Paterson agreed entirely. She said being an athlete herself helped her keep up with cutting-edge developments in sport.

"I think it can also give added credibility to the material I am delivering. I also enjoy being able to share personal memories of my experience of international competition."

After being introduced to women's rugby at university, Patterson got "totally hooked" and went on to make all the top teams playing in two Rugby World Cups, earning 25 caps for England. She was also in a winning Six Nations side and played for the British Lions.

After deciding to retire from women's rugby, triathlon became the new attraction and after winning national age group titles in Britain in 2001 and 2002, Paterson brought that passion with her to New Zealand.

She will compete at the World Championships in Auckland in October for the New Zealand age group triathlon team.

Along with having successful athletes as tutors, the 90 students taking NMIT's three sports and fitness programmes also benefit from the strong community partnerships the education institute has built.

They enable students to apply their knowledge and gain practical experience as part of their studies.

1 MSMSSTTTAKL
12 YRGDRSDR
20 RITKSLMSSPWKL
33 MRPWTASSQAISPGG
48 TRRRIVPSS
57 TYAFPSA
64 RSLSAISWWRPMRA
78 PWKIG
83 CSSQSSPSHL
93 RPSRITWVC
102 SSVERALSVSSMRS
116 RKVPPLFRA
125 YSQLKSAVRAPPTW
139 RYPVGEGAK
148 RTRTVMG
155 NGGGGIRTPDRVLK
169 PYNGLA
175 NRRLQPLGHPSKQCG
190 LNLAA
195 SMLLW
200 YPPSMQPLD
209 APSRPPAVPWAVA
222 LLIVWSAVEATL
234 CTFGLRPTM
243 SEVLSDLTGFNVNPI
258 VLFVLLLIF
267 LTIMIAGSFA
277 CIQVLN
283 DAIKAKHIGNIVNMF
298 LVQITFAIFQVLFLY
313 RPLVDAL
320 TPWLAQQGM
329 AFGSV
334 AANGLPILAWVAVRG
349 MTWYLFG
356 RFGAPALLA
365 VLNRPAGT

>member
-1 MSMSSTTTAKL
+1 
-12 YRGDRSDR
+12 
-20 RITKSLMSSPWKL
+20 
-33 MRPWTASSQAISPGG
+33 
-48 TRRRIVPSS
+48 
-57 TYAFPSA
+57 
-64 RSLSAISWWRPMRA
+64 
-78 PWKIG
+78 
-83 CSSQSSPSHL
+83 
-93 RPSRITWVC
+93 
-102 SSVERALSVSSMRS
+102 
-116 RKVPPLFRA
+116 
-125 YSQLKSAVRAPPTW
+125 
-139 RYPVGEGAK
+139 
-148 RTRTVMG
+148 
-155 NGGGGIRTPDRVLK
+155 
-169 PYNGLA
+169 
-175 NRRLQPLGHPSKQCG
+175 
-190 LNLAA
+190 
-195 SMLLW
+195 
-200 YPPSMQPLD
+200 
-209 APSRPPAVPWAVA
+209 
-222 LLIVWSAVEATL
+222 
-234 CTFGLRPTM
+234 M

Students go out on placements within the community and one of the businesses taking on the next generation of sport industry leaders is Nelson's Results Gym, which was opened last year by NMIT applied fitness tutor Brad Josse.

The placement allows students to work alongside professionals, including the Tasman Makos and Nelson Giants, who train at Results.

Josse said he wanted to see NMIT's Applied Fitness Department "set the industry standard" for personal training.

To help achieve this he said he tended to focus more on the applied aspect of the course, saying most just wanted to be out practising their passion in the working world.

"That means that I can help prepare students for what they will encounter after they leave the classroom.

"Rather than just having them perform a task because it's important, I can explain that if they become good at the task now, it will save them a lot of anxiety and fumbling when they have to do it for the first time in a working environment."

Although he is not in the applied fitness area - or even in the same programme, Jago still exemplifies the same values in the Adventure Tourism Diploma. The national long-distance single outrigger champion completed a double crossing of Cook Strait in May.